For someone who grew up longing for a horse in a place where it would be impossible to have one, it seems incomprehensible that there should even be a need for such organisations as horse rescues and shelters. As a child, it seemed to me that anyone who owned such a magnificent creature would count their blessings every single day.
Reality reared its ugly head when I started taking lessons at a nearby stable. There I met a shy young man who had an equally shy young horse. The man was called Stephen and the horse, Robert.
Apart from his very striking blue eyes, the thing about Robert was that some thugs had got into the field where he was kept with his mother. They shot the mother to death and left the struggling and terrified little colt tied to a tree with barbed wire.
Who would do such a thing? What did they get out of it? Thankfully Robert had a guardian angel and I think he repaid Stephen with an uncommon bond - one that the boy needed to break out of his shell, perhaps.
It is not only vandals who create the need for horse rescue though. Cases of neglect are more frequent. Quite simply it is often a child's forgotten pony, left in a paddock to starve and fret with boredom and loneliness that needs the attention of the rescuers.
What about the brood mares when they are passed their prime, the fleetest of racehorses which lose their edge? While many are honoured for their work by being put into retirement and receive loving attention to the day they die, a shocking number of horses are worked nearly to death and then rejected by the original owner.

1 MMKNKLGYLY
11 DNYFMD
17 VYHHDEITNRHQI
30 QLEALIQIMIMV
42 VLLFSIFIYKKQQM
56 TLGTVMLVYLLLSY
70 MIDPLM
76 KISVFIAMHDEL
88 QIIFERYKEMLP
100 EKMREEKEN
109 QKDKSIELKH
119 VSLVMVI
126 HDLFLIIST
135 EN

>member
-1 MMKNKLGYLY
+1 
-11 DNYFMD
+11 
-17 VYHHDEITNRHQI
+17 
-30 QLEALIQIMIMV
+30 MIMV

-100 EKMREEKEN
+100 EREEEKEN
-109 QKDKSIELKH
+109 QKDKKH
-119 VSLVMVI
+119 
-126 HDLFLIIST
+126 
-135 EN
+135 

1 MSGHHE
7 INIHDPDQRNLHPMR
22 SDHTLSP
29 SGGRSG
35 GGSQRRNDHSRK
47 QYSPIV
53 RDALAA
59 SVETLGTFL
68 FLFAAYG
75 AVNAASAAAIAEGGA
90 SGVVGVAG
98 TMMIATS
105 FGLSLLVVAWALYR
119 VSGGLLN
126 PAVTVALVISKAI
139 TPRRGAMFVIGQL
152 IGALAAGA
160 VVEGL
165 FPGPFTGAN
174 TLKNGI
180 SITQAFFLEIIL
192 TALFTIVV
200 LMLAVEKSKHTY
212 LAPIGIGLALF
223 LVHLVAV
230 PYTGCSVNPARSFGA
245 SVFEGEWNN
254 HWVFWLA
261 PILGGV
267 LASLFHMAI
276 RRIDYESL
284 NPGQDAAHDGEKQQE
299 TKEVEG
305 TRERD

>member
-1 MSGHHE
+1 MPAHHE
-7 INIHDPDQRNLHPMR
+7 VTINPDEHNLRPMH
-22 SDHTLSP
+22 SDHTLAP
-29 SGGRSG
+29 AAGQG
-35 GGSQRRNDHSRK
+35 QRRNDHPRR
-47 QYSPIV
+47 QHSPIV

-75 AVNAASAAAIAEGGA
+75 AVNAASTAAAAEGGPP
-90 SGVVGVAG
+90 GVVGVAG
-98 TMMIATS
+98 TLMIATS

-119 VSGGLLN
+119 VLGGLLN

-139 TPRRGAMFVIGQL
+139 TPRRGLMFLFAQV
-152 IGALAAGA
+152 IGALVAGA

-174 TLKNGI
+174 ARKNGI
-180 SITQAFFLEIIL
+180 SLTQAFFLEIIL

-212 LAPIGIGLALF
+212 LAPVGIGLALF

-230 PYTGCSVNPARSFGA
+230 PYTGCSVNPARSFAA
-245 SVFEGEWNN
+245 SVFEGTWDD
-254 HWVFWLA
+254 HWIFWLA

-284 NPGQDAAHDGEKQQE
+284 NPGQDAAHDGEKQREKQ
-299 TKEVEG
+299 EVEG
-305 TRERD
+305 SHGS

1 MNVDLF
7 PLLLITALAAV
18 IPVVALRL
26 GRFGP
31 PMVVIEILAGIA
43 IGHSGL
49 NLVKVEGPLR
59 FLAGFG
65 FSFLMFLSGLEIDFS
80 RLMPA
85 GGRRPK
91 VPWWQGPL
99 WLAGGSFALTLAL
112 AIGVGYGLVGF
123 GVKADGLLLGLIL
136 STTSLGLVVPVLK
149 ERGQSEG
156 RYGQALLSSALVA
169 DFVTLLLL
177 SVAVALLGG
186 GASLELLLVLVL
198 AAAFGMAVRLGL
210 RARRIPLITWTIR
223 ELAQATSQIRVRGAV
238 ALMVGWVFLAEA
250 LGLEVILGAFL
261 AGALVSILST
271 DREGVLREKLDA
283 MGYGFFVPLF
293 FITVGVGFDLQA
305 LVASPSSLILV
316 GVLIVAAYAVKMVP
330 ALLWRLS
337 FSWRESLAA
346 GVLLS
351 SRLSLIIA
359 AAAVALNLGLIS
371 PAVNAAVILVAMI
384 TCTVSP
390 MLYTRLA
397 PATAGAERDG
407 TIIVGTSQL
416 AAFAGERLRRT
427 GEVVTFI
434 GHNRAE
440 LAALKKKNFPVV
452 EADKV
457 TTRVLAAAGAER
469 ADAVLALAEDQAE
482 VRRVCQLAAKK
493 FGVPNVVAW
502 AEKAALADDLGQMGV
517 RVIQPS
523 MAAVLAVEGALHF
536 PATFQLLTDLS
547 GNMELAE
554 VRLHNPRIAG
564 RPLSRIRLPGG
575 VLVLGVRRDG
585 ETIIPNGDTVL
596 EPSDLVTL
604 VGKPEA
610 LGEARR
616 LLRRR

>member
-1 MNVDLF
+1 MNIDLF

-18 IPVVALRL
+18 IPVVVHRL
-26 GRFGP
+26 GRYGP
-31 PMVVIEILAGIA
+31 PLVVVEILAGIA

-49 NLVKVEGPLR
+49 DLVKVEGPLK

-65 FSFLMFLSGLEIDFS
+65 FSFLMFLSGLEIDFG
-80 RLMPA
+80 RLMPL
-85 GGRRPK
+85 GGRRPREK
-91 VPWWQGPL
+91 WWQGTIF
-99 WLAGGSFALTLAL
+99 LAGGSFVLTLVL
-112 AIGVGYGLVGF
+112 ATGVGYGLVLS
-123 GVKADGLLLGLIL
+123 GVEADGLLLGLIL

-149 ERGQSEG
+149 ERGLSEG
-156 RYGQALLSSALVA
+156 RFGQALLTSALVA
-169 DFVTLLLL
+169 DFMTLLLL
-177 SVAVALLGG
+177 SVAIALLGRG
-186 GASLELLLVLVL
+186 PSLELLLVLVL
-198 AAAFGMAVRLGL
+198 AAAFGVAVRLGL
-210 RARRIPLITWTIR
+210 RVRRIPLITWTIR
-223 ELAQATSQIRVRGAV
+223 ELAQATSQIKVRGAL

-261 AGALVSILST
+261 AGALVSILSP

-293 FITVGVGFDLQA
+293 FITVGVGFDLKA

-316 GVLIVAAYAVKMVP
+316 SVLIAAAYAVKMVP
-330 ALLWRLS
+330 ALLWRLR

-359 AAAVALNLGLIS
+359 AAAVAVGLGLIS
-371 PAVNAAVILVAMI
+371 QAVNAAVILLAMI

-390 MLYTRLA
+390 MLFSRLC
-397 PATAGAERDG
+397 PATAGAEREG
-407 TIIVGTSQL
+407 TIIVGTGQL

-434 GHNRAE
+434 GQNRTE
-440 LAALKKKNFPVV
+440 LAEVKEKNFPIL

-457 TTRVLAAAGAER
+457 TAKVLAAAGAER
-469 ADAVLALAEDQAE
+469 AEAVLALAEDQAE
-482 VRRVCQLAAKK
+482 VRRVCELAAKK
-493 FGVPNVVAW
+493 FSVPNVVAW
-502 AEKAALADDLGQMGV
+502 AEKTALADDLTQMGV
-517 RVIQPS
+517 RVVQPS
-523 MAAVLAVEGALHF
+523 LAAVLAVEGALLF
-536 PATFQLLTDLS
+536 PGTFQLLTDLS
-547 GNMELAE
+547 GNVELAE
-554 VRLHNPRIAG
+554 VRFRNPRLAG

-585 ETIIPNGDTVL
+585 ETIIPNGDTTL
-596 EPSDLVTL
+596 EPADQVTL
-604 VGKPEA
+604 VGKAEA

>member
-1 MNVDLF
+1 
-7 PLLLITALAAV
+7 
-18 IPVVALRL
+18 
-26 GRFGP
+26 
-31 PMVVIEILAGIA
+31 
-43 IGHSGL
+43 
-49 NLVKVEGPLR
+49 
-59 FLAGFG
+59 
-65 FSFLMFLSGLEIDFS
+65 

Internationally, tireless vounteers and workers take horses into care every day. Scour the horse rescue pages in your area and you will find (after you manage to get your anger in check at many of the stories of outrageous neglect and abuse) everything from ancient old ponies who ask only that they be allowed to come to spend their last years as companions and friends and noble hunters who have many good years ahead of them to young colts and fillies with their whole lives ahead of them.
So, if there are any young (or old) dreamers out there, who have the opportunity to finally buy a long desired horse, please look at horse rescues and shelters as your first option.
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